Future-proofing through cloud technology

2

A 100% public hydropower utility, Grant County Public Utility District is located in central Washington State, bordering the Columbia River where the utility runs two large hydropower generation facilities.

This article was originally published in The Global Power & Energy Elites 2021.

With 42,000 customers, the public utility district is undergoing a technology transformation and business overhaul. In the late 1940s and early 1950s, Grant PUD built two large hydropower dams on the Columbia River. These plants now generate up to 2,200MW of peak load power, which provide energy resources for its Grant County customers and also wholesale power customers throughout the Northwest, with residential, agricultural and light commercial customers. Grant PUD also serves many data centres from large multinational companies, using the cheaper power resources in Grant County.

The clean power producing utility is on a five-year technology transformation journey that will overhaul every core system in the organisation – including the utility’s customer information and meter data management systems – replacing legacy platforms with modern solutions that will streamline operations and remove friction in the flow of information needed by decision makers.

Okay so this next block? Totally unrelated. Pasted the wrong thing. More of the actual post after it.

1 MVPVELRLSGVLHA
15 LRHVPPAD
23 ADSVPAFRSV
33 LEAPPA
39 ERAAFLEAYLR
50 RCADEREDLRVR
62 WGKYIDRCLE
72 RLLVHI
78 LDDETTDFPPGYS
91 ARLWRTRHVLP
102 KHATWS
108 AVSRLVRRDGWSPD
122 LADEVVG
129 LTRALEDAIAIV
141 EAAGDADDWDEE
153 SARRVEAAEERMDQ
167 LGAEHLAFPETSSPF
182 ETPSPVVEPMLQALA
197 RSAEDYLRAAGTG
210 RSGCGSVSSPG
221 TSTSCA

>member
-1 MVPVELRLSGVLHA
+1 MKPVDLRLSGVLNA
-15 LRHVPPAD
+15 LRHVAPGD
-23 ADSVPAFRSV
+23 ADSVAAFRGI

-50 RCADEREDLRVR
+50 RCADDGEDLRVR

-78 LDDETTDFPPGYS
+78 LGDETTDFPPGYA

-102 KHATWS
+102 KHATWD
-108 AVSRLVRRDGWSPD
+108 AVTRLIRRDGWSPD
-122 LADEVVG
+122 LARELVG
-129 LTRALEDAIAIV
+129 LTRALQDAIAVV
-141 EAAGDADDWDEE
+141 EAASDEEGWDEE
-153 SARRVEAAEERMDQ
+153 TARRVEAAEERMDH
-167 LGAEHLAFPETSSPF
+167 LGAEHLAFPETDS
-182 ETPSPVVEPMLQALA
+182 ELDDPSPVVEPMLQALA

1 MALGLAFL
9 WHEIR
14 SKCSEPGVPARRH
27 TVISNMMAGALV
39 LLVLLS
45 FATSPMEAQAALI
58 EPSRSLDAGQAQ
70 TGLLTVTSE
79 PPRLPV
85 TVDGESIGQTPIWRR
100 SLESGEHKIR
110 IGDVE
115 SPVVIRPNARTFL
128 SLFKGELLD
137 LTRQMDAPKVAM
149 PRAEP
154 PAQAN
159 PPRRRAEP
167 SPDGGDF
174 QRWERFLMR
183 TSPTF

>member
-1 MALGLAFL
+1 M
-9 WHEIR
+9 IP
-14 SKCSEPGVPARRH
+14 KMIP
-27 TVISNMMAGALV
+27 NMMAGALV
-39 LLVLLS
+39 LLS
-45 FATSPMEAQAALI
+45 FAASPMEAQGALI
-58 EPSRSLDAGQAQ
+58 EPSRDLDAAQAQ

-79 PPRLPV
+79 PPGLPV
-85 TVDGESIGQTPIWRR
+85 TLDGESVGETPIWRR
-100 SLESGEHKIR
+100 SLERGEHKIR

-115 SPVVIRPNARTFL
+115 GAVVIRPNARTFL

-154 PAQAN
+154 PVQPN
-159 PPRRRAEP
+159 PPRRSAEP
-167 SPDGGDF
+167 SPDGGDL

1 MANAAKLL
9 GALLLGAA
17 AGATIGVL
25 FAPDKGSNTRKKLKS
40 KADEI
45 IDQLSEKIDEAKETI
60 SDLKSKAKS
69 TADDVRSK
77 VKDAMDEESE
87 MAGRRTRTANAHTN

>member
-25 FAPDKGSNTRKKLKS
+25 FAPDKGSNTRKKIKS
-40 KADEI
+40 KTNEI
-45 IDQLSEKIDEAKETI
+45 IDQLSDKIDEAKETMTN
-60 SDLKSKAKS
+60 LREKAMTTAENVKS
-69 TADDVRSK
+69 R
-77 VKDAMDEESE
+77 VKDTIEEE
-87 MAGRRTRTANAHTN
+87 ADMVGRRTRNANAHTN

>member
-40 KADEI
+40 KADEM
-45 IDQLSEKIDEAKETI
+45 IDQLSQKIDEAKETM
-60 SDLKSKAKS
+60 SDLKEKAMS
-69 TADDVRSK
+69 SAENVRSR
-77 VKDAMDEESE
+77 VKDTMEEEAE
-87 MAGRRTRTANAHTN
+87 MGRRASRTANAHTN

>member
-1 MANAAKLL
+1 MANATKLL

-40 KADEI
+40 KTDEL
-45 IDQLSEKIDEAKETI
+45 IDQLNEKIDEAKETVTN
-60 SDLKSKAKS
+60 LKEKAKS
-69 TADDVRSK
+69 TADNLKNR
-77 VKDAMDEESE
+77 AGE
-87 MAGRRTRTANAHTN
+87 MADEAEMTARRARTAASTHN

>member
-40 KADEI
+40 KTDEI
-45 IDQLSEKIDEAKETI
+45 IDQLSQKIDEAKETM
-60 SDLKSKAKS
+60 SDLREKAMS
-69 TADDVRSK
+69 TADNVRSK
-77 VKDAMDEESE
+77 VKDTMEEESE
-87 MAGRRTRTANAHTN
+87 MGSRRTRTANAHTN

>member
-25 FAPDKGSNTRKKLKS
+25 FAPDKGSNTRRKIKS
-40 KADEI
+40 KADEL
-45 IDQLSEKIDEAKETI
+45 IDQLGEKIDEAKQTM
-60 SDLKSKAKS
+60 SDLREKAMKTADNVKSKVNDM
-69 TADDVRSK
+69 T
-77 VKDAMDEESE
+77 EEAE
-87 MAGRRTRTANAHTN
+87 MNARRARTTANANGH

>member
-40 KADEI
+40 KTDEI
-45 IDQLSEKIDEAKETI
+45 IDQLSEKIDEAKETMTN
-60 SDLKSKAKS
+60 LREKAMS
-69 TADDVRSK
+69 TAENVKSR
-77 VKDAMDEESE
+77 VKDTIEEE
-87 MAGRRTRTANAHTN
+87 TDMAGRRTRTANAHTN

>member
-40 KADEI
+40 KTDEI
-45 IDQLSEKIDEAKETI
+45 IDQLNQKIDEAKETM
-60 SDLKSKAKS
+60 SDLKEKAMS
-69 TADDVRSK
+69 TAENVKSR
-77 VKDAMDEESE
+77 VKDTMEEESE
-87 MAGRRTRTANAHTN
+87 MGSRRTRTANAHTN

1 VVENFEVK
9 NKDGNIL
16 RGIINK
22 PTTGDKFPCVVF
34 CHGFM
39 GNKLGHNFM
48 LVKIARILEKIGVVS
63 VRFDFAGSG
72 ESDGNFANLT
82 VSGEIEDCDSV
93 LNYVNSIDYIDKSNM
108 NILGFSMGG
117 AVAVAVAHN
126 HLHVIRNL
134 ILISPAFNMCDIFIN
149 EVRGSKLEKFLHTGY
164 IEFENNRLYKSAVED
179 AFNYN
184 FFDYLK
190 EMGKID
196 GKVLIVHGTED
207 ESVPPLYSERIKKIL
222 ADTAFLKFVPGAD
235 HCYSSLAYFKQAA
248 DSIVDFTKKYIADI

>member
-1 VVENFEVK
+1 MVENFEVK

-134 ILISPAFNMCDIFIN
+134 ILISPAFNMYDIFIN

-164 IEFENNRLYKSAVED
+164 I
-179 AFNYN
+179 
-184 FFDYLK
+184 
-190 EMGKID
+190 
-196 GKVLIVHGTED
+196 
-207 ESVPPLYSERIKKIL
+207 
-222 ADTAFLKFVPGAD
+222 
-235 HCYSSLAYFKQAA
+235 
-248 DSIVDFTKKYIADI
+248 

According to Derin Bluhm, Chief Technology Officer at Grant PUD, many of the utility’s systems were outdated and in some cases manual, operating without a work management system. “Our field crews still relied on a fax machine to give crews work tickets… they would have to drive back to the office and pick up the fax and then go out and do the work. There were no metrics to direct proper planning and a legacy design system was used for the electrical and fibre services Grant PUD provides to its customers.”

Grant PUD aims to automate the collection of field data for analytics and planning, ensuring efficient network demand management, load balancing and anomaly detection in the field. Bluhm highlighted: “[We recognised] the need to come up to speed with modern technology and achieve all the benefits and value that technology has to offer. In many cases, key tribal knowledge of the organisation is retiring.”

Read the full article

Read the full digital magazine